“NuScale’s SMR design features a fully fabricated power module based on pressurised light water reactor technology. Each module can generate up to 60 MWe, and the scalable design can be used in power plants of up to 12 individual modules. It is the first – and so far only – SMR to undergo a design certification review by the NRC. This is scheduled for completion by September 2020, and a 12-module NuScale plant at a site at the Idaho National Laboratory is planned for deployment in the mid-2020s. The project to bring the reactor into production has received support from a public-private partnership with the US Department of Energy as well as from Congress.”

. December 17, 2019 at 1:20 pm

US and Canadian regulators select SMR for joint review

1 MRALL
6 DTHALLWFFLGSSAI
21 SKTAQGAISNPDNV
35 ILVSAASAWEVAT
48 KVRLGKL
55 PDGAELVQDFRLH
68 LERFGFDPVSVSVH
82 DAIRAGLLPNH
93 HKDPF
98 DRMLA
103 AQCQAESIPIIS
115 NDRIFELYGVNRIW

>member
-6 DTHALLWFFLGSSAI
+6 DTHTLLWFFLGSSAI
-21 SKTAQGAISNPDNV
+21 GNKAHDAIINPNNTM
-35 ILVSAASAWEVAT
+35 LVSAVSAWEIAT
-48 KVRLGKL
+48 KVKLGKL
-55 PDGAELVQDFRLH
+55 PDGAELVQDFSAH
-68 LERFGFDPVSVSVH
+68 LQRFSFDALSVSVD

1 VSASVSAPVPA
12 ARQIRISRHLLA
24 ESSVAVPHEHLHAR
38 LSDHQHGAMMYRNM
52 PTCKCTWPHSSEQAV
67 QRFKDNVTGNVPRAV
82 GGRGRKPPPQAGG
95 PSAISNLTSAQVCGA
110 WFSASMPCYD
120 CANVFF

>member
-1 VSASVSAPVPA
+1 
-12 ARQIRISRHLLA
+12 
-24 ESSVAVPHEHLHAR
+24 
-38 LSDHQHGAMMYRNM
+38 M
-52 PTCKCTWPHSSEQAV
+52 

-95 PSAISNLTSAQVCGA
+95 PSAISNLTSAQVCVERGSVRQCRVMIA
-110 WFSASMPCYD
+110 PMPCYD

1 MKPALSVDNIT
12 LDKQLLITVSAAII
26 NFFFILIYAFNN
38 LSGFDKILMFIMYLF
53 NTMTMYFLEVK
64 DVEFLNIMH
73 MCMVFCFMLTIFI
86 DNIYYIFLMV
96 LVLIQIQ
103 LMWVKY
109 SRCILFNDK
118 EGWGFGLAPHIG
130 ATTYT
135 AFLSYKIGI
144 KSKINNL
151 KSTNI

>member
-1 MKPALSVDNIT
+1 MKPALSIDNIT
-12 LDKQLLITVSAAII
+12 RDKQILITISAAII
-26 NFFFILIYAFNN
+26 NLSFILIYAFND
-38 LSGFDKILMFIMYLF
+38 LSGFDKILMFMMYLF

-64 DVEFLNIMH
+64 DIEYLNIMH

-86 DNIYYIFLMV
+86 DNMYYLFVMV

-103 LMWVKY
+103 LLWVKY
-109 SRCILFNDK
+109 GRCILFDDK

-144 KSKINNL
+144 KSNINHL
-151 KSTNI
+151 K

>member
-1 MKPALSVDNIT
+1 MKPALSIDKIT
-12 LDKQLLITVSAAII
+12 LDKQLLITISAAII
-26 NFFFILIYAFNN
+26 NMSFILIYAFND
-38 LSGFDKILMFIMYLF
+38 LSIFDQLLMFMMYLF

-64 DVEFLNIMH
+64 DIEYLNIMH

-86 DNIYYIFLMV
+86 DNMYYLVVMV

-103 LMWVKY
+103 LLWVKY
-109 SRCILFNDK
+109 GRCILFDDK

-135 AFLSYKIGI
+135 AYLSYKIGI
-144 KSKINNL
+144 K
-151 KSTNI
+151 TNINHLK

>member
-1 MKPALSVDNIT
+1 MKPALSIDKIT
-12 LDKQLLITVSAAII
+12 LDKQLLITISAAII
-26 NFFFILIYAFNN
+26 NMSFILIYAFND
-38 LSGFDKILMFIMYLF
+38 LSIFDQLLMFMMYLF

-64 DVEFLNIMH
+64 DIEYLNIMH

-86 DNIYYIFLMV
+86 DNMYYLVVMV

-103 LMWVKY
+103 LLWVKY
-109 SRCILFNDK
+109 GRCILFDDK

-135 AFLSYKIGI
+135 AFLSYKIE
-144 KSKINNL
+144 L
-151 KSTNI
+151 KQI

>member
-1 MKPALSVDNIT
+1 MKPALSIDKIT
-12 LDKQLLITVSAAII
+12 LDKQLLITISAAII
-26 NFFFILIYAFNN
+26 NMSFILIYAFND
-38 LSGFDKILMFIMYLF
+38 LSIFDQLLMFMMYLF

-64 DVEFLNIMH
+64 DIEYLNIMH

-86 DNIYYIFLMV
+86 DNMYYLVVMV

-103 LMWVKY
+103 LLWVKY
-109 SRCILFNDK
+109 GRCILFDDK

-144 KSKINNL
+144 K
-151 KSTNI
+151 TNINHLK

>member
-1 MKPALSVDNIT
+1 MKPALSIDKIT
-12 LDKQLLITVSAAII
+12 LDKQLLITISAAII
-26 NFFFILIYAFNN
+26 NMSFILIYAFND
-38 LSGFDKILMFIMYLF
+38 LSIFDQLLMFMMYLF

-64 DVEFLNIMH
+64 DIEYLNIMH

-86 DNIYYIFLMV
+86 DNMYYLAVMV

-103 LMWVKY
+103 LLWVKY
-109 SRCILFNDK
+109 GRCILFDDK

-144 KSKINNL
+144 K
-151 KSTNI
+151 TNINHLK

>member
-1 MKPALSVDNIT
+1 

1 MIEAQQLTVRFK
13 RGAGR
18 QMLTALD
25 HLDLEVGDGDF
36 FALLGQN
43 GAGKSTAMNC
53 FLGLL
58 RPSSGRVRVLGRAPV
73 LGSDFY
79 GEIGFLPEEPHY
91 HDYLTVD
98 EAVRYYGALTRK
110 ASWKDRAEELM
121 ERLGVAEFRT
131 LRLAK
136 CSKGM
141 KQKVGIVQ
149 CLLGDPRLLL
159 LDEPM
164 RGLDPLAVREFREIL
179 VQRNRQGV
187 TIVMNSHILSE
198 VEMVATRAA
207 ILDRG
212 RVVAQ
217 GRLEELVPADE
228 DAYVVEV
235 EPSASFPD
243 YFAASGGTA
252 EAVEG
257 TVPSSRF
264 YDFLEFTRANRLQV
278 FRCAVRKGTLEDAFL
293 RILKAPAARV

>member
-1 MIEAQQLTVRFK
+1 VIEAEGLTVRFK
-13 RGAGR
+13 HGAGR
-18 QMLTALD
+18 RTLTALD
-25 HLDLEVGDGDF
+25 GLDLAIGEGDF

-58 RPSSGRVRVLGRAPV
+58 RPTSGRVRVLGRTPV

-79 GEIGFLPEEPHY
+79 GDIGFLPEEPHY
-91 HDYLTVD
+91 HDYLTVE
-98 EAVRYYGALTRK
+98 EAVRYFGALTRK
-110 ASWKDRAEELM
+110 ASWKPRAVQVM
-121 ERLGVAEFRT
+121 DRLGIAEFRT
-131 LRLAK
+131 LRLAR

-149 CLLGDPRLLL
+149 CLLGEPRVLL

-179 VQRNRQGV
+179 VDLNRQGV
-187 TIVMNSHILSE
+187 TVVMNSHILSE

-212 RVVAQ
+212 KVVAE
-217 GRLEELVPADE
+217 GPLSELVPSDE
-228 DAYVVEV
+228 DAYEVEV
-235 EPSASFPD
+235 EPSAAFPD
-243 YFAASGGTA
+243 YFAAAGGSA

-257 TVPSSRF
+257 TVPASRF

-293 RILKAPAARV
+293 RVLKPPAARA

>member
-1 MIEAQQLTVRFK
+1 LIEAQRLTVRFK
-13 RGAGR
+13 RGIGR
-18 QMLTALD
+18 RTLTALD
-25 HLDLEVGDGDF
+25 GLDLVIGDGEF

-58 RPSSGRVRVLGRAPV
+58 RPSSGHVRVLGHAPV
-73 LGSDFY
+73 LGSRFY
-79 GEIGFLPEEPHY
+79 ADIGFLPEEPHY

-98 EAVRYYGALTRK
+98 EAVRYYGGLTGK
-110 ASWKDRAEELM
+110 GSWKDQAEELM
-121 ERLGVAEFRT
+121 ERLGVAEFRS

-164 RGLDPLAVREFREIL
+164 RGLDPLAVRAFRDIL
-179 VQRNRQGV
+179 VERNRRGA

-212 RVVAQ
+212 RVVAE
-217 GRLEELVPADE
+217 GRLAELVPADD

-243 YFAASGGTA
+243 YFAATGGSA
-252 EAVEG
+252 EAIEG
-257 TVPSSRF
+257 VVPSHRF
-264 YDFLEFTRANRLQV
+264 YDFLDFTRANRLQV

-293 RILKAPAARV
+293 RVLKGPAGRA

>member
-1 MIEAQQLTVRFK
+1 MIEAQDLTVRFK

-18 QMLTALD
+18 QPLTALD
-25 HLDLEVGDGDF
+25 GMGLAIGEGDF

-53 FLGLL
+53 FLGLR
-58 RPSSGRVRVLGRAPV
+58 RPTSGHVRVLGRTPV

The Canadian Nuclear Safety Commission (CNSC) and the US Nuclear Regulatory Commission (NRC) have selected Terrestrial Energy’s Integral Molten Salt Reactor (IMSR) for their first joint technical review of an advanced, non-light water nuclear reactor technology, Terrestrial announced yesterday.

New Brunswick affirms support for Point Lepreau SMR

New Brunswick Natural Resources and Energy Development Minister Mike Holland yesterday affirmed the province’s support for the siting of ARC Nuclear Canada Inc’s ARC-100 small modular reactor (SMR) at the existing Point Lepreau nuclear power plant.

. February 4, 2020 at 12:22 pm
. February 4, 2020 at 12:48 pm

GE Hitachi initiates US licensing of BWRX-300

GE Hitachi Nuclear Energy (GEH) has officially started the regulatory licensing process for its BWRX-300 reactor design. On 30 December, the company submitted the first licensing topical report for the small modular reactor to the US Nuclear Regulatory Commission (NRC). The company expects such reports to serve as a foundation for the development of a Preliminary Safety Analysis Report that could potentially be submitted to the NRC by a utility customer.

. February 4, 2020 at 12:49 pm

Finnish regulator prepares for SMR licensing